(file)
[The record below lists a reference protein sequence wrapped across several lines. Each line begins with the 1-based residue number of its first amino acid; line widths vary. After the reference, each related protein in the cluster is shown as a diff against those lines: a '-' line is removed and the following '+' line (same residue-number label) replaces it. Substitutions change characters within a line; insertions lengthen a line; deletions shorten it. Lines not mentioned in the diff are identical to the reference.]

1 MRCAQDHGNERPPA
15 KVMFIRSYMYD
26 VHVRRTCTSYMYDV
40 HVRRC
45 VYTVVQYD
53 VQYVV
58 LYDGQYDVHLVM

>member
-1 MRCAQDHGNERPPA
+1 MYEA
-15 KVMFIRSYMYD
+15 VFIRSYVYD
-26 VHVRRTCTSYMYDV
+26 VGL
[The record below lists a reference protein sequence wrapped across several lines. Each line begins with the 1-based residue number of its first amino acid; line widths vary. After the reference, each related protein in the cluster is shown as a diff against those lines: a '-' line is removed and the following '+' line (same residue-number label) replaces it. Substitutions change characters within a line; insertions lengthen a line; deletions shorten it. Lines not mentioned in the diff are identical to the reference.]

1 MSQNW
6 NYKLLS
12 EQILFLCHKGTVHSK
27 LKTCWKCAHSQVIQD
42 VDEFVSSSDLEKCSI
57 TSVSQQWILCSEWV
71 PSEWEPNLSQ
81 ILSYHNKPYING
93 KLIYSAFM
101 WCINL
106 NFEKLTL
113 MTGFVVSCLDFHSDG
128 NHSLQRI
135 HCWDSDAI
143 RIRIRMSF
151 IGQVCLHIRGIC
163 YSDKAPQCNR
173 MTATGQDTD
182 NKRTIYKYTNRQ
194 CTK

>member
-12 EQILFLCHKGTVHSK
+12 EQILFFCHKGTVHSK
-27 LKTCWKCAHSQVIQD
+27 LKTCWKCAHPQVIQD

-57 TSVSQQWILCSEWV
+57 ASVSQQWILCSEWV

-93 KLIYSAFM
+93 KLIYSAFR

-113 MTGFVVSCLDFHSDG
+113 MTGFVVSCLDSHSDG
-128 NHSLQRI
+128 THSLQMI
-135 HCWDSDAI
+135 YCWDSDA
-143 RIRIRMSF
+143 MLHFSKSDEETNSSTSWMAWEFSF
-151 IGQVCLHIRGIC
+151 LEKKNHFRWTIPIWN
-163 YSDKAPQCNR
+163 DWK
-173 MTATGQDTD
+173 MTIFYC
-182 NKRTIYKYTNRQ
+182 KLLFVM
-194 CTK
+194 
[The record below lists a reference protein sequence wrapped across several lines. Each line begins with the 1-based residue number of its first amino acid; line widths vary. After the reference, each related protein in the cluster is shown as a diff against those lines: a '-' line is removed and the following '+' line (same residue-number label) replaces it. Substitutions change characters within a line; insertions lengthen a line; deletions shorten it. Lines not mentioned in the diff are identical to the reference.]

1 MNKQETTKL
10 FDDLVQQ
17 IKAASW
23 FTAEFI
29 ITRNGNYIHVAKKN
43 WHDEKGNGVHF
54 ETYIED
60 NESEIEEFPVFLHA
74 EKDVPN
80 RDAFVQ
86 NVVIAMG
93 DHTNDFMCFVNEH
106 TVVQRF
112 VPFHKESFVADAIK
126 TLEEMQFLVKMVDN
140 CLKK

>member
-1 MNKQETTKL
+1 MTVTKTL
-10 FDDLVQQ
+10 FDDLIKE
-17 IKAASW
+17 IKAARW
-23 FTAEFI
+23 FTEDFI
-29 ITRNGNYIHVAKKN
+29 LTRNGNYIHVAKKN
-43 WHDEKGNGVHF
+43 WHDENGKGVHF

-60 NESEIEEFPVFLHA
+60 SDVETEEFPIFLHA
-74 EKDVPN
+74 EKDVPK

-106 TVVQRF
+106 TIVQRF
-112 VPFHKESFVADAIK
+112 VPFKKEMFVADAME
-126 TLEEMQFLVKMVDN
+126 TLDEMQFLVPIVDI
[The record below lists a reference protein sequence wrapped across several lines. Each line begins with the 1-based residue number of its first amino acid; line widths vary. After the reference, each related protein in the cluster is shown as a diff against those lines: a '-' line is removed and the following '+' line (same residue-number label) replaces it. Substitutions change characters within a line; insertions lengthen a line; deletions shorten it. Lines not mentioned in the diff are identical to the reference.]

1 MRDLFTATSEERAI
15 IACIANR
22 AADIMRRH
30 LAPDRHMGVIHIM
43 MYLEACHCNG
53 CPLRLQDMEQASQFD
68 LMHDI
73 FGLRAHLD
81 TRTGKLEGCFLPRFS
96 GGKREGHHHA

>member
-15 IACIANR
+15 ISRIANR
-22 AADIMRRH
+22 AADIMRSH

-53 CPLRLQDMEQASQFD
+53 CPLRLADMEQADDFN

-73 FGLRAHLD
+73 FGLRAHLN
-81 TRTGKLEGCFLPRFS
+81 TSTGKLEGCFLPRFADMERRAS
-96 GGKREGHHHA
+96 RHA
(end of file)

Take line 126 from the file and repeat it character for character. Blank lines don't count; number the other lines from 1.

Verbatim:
-96 GGKREGHHHA